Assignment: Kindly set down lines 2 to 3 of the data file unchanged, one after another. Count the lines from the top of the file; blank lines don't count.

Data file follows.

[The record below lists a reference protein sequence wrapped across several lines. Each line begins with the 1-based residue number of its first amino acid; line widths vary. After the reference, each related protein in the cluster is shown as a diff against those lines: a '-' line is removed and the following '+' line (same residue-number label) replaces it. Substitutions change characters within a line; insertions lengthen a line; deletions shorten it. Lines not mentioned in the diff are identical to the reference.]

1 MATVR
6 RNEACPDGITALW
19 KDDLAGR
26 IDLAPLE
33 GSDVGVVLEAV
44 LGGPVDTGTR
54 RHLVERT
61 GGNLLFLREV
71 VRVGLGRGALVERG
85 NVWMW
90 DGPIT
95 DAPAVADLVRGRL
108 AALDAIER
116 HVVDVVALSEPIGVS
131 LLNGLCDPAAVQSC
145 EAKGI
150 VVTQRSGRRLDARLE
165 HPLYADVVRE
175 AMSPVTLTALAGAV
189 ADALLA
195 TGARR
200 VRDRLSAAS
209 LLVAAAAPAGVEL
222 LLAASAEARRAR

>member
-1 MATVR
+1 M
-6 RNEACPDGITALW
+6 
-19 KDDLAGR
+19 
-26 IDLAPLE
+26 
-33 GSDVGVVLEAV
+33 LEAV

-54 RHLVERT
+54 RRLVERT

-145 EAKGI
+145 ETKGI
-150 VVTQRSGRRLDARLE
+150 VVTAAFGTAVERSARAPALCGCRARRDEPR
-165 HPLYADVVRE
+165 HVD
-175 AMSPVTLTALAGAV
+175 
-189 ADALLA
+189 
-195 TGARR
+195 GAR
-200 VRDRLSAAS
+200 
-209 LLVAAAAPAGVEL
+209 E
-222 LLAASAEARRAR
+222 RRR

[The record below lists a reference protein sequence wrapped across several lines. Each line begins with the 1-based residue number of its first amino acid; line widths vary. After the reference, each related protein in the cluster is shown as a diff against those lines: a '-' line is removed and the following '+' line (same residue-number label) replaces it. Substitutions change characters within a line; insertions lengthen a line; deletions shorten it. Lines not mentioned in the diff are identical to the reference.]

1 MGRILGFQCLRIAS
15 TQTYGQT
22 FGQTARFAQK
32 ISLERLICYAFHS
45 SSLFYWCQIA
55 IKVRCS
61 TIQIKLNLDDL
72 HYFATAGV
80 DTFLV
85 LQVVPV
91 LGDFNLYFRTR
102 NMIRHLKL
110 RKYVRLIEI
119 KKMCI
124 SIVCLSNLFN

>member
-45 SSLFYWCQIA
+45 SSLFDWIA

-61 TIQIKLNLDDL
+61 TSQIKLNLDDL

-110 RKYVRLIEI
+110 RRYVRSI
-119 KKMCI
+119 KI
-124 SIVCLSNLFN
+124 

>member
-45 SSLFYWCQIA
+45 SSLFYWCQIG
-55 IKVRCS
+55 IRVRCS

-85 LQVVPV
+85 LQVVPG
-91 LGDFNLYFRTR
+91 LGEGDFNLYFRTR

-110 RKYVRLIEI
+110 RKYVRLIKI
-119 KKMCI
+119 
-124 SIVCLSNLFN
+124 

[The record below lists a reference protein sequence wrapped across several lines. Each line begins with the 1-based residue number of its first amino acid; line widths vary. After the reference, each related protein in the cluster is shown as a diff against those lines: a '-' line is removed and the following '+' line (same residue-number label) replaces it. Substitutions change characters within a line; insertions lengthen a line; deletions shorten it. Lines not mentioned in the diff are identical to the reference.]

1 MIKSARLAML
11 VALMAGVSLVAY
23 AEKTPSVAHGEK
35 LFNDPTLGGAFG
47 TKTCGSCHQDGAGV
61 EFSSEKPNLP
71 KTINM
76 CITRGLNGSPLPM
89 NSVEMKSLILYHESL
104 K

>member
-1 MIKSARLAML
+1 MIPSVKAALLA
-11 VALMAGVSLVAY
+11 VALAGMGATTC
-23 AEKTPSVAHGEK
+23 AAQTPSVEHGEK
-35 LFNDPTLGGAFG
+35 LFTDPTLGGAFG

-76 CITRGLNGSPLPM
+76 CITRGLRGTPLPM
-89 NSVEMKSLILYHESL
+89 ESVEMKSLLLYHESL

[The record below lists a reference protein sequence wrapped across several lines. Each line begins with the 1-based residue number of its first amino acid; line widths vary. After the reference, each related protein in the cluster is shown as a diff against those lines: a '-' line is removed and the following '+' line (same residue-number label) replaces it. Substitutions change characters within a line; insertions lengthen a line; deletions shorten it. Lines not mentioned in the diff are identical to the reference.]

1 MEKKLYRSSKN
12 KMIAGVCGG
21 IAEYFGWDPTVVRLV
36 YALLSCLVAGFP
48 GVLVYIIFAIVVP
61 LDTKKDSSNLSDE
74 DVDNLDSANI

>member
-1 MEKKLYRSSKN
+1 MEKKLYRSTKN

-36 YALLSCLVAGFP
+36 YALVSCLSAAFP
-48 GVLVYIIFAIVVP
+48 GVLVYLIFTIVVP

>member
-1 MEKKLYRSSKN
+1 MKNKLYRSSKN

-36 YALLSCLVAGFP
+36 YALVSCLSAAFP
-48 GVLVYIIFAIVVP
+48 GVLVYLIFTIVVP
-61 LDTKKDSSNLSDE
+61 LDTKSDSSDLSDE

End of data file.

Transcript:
1 MATVR
6 RNEACPDGITALW